Context: Recently, Union Minister for Culture launched the National List of Intangible Cultural Heritage (ICH) of India.
India houses a repository of unique Intangible Cultural Heritage(ICH) traditions, 13 of which have also been recognized by UNESCO as Intangible Cultural Heritage of Humanity.
About the National ICH List:
- The National ICH List is an attempt to recognize the diversity of Indian culture embedded in its intangible heritage.
- It aims to raise awareness about the various intangible cultural heritage elements from different states of India at national and international level and ensure their protection.
- This initiative is also a part of the Vision 2024 of the Ministry of Culture.
- Following UNESCO’s 2003 Convention for Safeguarding of Intangible Cultural Heritage, this list has been classified into five broad domains in which intangible cultural heritage is manifested:
- Oral traditions and expressions, including language as a vehicle of the intangible cultural heritage;
- Performing arts;
- Social practices, rituals and festive events;
- Knowledge and practices concerning nature and the universe;
- Traditional craftsmanship.
- The present items in the list have been collated from the projects sanctioned under the scheme for ‘Safeguarding the Intangible Cultural Heritage and Diverse Cultural Traditions of India’ formulated by the Ministry of Culture in 2013.
- As of now the list has more than 100elements.
- It also includes the 13 elements of India that have already been inscribed on the UNESCO Representative List of the Intangible Cultural Heritage of Humanity.
The list includes:
- Assam: The traditional folk festival of Pachoti, where the birth of a baby, particularly a male infant as the tradition relates to the birth of Krishna is celebrated with relatives and neighbours.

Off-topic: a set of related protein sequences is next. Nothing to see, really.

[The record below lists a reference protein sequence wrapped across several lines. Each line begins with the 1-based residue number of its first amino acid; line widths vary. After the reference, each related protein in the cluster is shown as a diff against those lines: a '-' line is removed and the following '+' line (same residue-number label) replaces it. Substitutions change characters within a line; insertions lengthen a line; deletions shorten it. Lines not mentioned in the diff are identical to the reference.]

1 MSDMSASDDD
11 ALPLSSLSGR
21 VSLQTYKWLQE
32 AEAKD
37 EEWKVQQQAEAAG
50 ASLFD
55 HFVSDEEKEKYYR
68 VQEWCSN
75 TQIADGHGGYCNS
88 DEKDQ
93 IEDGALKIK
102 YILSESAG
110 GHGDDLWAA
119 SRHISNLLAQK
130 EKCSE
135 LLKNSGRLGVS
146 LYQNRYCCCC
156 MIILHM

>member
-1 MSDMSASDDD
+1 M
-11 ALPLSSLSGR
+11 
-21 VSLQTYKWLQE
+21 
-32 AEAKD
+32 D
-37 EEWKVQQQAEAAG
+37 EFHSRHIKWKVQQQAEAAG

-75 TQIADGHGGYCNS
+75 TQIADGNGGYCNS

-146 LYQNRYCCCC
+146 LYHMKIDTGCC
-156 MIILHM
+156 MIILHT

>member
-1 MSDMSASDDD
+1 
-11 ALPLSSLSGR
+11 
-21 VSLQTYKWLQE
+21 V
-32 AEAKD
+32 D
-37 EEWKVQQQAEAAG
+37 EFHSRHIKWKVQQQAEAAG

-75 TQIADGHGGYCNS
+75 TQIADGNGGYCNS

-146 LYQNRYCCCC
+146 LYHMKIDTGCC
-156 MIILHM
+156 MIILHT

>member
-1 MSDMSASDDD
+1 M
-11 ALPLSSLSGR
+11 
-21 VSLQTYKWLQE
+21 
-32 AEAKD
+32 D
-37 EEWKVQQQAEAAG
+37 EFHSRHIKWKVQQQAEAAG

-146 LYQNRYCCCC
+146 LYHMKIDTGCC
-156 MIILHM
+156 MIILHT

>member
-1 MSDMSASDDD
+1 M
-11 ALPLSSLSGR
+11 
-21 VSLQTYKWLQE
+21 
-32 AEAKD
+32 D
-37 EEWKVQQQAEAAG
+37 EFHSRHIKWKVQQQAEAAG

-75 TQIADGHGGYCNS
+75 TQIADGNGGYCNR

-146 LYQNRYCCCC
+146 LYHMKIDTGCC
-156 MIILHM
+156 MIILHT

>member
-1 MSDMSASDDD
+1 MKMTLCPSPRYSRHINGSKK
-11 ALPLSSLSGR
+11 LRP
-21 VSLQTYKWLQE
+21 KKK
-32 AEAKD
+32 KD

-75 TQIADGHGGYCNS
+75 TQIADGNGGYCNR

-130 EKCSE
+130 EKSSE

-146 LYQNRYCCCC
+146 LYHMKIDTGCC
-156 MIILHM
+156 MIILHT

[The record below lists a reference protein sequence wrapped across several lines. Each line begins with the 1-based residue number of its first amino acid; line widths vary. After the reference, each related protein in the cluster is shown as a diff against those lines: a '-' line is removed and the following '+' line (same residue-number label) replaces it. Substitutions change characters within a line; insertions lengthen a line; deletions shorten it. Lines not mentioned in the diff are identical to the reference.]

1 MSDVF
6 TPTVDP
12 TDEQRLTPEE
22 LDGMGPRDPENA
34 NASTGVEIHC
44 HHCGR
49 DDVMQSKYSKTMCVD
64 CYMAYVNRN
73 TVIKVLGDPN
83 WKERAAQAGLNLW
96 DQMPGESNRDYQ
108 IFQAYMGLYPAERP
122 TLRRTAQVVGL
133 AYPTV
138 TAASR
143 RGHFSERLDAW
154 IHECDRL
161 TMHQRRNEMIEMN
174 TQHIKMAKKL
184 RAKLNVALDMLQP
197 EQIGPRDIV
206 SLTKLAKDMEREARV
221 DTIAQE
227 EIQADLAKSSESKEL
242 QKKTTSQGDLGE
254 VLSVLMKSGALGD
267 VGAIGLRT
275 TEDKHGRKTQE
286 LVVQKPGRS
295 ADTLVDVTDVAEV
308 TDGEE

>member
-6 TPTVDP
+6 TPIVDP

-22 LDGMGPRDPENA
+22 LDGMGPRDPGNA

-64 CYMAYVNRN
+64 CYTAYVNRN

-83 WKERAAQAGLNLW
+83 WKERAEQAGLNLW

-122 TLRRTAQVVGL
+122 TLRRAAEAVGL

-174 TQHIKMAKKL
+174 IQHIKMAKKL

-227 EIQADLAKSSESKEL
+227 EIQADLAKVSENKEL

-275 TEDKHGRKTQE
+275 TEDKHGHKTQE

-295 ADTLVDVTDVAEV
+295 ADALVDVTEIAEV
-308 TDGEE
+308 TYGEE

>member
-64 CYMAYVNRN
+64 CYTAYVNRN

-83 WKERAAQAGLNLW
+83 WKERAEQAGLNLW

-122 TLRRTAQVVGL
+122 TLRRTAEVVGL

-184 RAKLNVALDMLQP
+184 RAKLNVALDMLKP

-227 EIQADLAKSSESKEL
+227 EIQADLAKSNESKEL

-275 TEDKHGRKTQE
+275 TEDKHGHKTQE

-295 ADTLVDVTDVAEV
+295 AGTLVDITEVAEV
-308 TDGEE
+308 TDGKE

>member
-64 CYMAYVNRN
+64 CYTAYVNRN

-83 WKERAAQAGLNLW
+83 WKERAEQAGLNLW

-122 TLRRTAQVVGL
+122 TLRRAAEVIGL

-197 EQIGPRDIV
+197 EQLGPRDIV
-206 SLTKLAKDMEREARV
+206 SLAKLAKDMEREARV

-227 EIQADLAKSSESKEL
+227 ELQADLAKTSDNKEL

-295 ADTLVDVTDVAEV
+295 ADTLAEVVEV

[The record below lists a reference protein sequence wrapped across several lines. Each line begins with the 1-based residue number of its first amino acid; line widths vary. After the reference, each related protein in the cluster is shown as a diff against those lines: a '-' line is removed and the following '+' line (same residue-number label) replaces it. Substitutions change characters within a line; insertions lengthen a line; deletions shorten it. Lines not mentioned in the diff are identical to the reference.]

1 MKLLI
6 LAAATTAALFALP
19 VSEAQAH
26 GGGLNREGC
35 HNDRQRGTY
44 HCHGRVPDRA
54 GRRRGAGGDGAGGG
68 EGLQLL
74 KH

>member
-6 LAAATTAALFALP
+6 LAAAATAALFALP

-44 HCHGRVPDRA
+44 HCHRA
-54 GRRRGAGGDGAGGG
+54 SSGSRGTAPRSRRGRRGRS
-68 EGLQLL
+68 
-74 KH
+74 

- Delhi: The oral traditions of the transgender community called Kinnar Kanthgeet and compositions of Ameer Khusro.
- Gujarat: Patola silk textiles from Patan with its geometric and figurative patterns also made it to the list.
- Rajasthan: The practice of tying a turban or safa across Rajasthan was a part of the list.
- Jammu and Kashmir: The Kalam Bhat or Qalambaft gharana of Sufiana music in Budgam district and from Ladakh. The Buddhist chanting across both Leh and Kargil districts were on the list of intangible cultural heritage.
- Manipur: The making of khor, a rice beer, by the Tangkhul community in Manipur as well as other crafts associated with it, like making gourd vessels and wicker baskets, were also on the list.
- Kerala: Martial art form, Kalaripayuttu, and the practice of making designs at the entrance of homes and temples called kolam in Kerala, Andhra Pradesh, Tamil Nadu and Andhra Pradesh were also included in the list.
- Different forms of shadow puppet theatre:
- Chamadyacha Bahulya in Maharashtra,
- Tolu Bommalatta in Andhra Pradesh,
- Togalu Gombeyatta in Karnataka,
- Tolu Bommalattam in Tamil Nadu,
- Tolpava Kuthu in Kerala and Ravanchhaya in Orissa — have also been included.
Through consultation from experts and other stakeholders like UNESCO, this list could also help strengthen the ICH inventory of India, which functions as a ‘tentative list’ for any potential inscriptions on the UNESCO list of Intangible Cultural Heritage.